Todd Hartley: Does the Buckeye stop here?
September 26, 2003
A year ago at this time, Ohio State tailback Maurice Clarett was the second coming of Archie Griffin, the only man ever to win two Heisman Trophies and, like Clarett, a god around Columbus.
Clarett was on his way to 1,237 rushing yards and freshman-of-the-year awards, and the Buckeyes were on their way to an undefeated season and the school’s first national championship since 1968.
What a difference a year makes.
Earlier this fall Clarett was suspended by Ohio State for at least a year after it was determined he broke a number of NCAA rules and then lied to investigators. He will almost certainly never suit up for the Buckeyes again. It’s also likely that Clarett will never play college football again.
To protect his own interests, Clarett is attempting to enter the 2004 NFL draft, during which he would probably be selected in the first or second round. There’s just one problem: The NFL has a rule prohibiting players from entering the draft until they have been out of high school for three years. Thus, Clarett is not eligible for the draft until 2005.
Naturally, this being 21st-century America, last Tuesday Clarett filed a lawsuit against the NFL. He wants a judge to either declare him eligible for the draft or force the league to have a special supplemental draft just for him. The NFL responded by saying it would fight any challenge to the rule.
Recommended Stories For You
This is a tough spot for the NFL to be in. The league has to do everything it can to protect its right to make its own rules, so it has to fight Clarett in court, but it’s a fight that the NFL will have a very hard time winning.
Clarett’s lawsuit contends that the rule limiting draft eligibility violates antitrust laws and harms competition, and it quite obviously does.
We live in a world where basketball, baseball and hockey players are frequently drafted right out of high school and tennis players turn pro at the age of 13. It’s ludicrous for the NFL to think it can, through its rule, limit fair competition and deny a man the right to earn a living doing what he does best.
And yet the NFL not only is willing to act the fool but actually had the audacity to issue a statement saying, in part, “We do not believe that this lawsuit serves the best interests of Maurice Clarett.”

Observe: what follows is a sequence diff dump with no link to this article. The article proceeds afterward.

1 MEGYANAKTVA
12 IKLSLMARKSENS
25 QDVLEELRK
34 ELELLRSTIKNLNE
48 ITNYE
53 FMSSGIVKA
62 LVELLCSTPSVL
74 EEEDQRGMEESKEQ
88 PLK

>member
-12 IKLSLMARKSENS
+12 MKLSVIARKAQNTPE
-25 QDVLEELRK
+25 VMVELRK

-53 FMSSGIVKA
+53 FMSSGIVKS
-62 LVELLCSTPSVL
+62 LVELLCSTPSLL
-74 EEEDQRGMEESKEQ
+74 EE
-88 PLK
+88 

On what planet is sitting on your duff for a year doing nothing more beneficial than making a couple of million dollars? And just who does the NFL think it is to be deciding what a young man’s best interests are anyway?
The nearest parallel I can draw to this court battle is the case of Casey Martin v. the PGA. Martin, who suffered from a degenerative condition in one leg and couldn’t walk a full round of golf, sued the PGA for the right to ride a cart during tournaments.
The PGA fought Martin all the way to the Supreme Court but ultimately lost the battle, as the no-cart rule was found to be in violation of the Americans with Disabilities Act. The PGA probably knew all along that it would lose, but it had to show that it would go to great lengths to defend its own rules.
So does this mean the NFL will fight Clarett all the way to the Supreme Court? Probably not. Clarett has a stronger case than Martin did, and by dropping the draft-eligibility rule, the NFL will not see a flood of high school kids and underclassmen entering the draft.
The rule was enacted because the NFL recognizes that football is a very physical game and teenagers could get seriously hurt playing with full-grown men. This is unlikely to change should Clarett win his lawsuit; I think most football-playing teenagers have no desire to join the NFL until their bodies have filled out a bit. Likewise, most NFL teams probably aren’t interested in drafting too many kids.
Clarett, however, is a pretty mature kid and piques the curiosity of every team in the league. He should have the right to be drafted by one. And that is why, no matter how much bluster you hear from the NFL, and no matter how long the league fights this lawsuit, you can expect to see Clarett in the draft next spring.
[Former XFL first-round draft pick Todd Hartley writes this column on Fridays in The Aspen Times. E-mail at email@example.com]
Recommended Stories For You
Trending In: Columns
- Homeless men in Aspen found grilling lobster tail, lamb, salmon
- How to stay safe from the massive Equifax breach
- Plane crash north of Glenwood Springs kills family of four
- Fort Collins family killed in plane crash north of Glenwood Springs identified
- Glenn K. Beaton: Like herpes, Hillary Clinton just won’t go away